Muted Group Theory Essay

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Muted Group Theory Cheris Kramarae, professor of speech communication at the University of Illinois, would probably feel closer to satisfied if the summary section of this paper were not necessary, if the connotations and ideas that muted group theory entails came to mind automatically. Unfortunately though, I would confuse a great deal of people if I used the terms "muted group theory" in writing and conversation without further explanation. This demonstrates a fundamental concept in Kramarae's theory. Muted group theory was designed to explore the experience of a subordinate group, particularly women, and therefore, the majority of the general public does not recognize it. In order for the theory to become wide spread the dominant…show more content…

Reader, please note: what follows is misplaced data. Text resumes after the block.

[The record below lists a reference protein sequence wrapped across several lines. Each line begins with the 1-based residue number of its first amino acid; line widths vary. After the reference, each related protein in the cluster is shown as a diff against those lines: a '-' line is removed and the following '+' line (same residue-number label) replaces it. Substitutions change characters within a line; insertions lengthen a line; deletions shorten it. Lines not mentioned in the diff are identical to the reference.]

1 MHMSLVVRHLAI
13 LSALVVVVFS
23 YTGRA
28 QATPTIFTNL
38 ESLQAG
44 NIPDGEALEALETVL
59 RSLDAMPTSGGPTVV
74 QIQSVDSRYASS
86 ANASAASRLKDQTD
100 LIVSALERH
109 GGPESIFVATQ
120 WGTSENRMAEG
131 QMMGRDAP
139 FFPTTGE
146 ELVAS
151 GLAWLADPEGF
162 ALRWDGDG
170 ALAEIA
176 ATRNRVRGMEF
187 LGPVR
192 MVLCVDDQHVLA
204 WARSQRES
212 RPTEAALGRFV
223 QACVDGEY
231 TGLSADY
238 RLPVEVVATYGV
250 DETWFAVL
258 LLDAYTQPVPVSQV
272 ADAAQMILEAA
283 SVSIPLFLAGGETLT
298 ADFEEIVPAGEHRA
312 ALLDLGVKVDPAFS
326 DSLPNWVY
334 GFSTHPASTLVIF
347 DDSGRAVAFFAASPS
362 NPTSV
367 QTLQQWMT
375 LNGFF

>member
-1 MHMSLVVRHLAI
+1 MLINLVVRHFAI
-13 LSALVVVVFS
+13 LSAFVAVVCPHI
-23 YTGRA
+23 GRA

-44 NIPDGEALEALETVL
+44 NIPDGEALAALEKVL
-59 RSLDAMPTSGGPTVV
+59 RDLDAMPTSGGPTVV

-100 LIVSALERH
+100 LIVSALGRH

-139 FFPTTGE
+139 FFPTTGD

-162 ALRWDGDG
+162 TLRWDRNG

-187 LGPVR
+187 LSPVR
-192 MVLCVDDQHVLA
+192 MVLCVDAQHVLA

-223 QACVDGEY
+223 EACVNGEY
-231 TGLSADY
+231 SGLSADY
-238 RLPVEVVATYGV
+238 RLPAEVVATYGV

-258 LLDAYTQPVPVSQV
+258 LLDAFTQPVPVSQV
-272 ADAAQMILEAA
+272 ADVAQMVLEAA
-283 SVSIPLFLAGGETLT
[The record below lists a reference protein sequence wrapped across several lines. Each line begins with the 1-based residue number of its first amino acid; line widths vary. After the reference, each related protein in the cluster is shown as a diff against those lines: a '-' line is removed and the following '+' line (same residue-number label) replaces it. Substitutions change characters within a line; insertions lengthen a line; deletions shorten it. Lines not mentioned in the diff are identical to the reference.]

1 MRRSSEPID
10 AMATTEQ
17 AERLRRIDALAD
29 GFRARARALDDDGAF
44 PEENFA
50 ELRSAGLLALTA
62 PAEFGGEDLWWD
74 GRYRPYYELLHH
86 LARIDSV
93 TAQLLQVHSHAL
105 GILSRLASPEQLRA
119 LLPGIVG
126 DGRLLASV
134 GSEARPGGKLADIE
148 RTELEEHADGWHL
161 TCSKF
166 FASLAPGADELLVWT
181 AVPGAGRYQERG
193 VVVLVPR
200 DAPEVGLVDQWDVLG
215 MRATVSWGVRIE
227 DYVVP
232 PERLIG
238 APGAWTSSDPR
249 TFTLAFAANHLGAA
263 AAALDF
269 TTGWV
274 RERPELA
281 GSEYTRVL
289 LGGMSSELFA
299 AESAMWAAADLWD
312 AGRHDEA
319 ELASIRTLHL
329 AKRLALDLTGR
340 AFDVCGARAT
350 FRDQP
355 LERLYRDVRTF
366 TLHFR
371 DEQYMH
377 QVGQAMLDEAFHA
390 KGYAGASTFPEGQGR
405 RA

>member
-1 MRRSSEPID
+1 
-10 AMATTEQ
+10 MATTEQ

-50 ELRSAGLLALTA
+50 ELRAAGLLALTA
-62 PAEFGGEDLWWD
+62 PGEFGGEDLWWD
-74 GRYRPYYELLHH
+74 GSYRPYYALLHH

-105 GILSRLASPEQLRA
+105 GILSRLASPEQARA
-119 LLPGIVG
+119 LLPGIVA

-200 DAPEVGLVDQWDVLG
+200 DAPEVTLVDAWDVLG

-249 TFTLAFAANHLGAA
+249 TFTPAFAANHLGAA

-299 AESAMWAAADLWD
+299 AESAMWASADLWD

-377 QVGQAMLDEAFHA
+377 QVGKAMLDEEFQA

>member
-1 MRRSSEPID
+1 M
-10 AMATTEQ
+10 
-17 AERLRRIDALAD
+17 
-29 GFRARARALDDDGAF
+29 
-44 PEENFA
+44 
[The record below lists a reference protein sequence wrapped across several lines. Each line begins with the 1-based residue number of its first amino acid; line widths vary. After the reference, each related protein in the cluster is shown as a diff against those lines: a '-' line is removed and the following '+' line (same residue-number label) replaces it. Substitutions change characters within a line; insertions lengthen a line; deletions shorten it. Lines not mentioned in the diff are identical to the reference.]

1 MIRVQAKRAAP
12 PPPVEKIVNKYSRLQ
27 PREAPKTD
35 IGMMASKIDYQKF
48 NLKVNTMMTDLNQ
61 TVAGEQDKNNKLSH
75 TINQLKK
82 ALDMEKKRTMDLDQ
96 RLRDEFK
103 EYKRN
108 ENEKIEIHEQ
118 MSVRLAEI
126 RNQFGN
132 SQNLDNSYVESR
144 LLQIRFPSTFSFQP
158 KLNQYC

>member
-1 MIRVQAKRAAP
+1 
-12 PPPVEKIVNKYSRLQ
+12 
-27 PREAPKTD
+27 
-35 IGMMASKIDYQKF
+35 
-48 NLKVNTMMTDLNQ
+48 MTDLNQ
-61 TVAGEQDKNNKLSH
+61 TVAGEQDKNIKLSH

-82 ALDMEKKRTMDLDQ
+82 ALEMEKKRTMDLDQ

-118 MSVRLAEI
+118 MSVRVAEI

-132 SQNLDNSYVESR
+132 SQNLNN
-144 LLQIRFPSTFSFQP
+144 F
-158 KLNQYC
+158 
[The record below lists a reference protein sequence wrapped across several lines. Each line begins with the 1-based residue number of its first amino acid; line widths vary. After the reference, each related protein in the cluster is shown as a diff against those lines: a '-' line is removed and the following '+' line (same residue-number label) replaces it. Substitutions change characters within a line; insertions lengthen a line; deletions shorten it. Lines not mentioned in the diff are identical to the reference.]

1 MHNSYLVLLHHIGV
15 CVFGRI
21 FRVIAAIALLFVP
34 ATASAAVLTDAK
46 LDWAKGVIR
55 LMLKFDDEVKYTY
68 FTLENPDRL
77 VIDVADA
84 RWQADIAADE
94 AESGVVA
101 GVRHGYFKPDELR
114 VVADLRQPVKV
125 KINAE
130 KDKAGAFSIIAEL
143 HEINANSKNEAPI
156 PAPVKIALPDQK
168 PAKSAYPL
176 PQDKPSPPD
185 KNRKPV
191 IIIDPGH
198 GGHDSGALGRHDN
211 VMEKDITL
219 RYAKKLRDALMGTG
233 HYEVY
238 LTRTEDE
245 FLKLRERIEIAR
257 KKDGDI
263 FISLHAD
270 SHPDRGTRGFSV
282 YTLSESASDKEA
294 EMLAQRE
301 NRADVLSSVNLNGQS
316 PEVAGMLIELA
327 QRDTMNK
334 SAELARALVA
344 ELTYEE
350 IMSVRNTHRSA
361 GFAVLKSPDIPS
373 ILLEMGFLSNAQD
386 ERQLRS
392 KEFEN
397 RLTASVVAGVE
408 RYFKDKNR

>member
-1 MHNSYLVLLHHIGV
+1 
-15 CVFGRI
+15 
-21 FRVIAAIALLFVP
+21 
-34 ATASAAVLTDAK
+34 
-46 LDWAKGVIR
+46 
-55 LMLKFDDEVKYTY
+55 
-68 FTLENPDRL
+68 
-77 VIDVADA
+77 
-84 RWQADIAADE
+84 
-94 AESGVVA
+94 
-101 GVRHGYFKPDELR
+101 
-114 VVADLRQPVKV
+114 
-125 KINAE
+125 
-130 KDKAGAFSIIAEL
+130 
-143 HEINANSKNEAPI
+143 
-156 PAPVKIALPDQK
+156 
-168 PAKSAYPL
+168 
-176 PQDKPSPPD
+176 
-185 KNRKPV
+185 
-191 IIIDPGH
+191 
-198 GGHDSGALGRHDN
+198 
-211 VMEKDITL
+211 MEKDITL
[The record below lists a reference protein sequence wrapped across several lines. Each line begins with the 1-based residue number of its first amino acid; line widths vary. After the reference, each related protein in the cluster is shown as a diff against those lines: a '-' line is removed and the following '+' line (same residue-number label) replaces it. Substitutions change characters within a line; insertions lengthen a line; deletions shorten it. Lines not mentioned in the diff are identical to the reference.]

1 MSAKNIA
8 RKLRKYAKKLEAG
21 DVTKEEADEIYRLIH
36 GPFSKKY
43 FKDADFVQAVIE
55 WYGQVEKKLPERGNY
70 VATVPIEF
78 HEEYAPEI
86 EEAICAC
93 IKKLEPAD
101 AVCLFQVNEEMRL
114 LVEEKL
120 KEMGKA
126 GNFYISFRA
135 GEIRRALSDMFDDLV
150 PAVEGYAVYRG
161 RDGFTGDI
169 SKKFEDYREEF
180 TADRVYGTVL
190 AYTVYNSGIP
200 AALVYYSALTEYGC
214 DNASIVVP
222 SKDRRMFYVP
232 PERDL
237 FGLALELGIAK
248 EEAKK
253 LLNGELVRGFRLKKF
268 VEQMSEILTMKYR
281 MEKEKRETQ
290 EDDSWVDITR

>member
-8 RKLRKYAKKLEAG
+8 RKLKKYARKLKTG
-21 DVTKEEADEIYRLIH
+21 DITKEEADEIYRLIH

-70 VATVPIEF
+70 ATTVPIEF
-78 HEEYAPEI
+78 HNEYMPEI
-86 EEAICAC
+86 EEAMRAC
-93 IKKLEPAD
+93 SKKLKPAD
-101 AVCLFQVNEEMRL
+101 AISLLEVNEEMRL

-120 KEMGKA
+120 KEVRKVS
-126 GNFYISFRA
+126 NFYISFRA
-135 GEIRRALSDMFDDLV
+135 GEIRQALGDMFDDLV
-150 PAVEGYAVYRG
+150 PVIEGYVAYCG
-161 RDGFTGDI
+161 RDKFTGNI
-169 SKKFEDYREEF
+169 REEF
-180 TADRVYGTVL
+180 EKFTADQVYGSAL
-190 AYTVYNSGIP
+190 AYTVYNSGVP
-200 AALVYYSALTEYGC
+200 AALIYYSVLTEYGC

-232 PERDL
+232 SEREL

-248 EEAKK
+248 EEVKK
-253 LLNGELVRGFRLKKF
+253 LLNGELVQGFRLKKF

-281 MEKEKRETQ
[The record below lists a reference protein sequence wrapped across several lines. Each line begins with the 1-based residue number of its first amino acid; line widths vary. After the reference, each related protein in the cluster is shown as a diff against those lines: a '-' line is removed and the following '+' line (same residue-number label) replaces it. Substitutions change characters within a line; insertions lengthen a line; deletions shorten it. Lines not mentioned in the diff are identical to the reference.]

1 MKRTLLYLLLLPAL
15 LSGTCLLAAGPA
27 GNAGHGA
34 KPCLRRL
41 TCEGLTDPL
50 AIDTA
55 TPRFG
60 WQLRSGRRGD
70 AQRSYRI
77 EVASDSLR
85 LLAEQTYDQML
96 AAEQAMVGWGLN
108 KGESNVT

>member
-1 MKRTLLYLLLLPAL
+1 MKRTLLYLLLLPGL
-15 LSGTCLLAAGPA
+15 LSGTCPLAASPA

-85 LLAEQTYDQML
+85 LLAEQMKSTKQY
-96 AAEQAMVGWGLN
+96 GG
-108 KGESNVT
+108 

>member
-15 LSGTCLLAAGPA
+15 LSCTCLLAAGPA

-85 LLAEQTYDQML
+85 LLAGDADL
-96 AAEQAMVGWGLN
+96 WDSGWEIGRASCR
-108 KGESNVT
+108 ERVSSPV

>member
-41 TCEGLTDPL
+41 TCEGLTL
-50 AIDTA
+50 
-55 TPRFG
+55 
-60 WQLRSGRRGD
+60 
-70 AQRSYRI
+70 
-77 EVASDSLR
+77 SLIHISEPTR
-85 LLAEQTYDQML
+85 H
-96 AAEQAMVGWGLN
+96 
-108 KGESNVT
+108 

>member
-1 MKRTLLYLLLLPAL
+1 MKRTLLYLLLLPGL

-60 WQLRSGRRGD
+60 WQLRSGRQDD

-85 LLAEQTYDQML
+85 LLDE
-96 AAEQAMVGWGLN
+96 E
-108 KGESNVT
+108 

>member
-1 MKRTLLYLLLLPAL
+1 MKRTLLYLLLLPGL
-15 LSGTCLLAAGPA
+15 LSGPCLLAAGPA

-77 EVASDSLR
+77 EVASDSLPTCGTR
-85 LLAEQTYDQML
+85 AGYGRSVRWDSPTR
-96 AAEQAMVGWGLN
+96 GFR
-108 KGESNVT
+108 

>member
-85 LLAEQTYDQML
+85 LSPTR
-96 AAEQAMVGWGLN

These perceptions and experiences must first be filtered through or translated into the dominant (patriarchal) system of communication. This involves continual effort and incessant self-monitoring. Terms must be selected cautiously. Oftentimes revealing a single idea or sentiment requires extensive illustration, narratives and/or examples because that idea or sentiment does not have a label in the present lexicon. For example, this was a crucial obstacle in the establishment of what we now know to be sexual harassment. Women had to paint the entire situation and how it made them feel, whereas now we can say there was an incident of sexual harassment and there is general understanding. If a woman ignores the translation process and instead changes her vocabulary, grammar and style, men will simply not listen or reject her message. Again, using the development of the concept of sexual harassment, had a woman used the word unaccompanied by illustration, men would not have assigned the problem validity (or even considered it a problem) because it would have been too foreign to their experiences and understanding. She has arrived at a double bind, either way she loses. She conforms to man's world in which she is depreciated or she invents her own path and is ignored and/or ridiculed. There is a great deal of danger in conforming. It is difficult, if not impossible to some extent, to buy into a language and not buy into its corresponding worldview. Griffin
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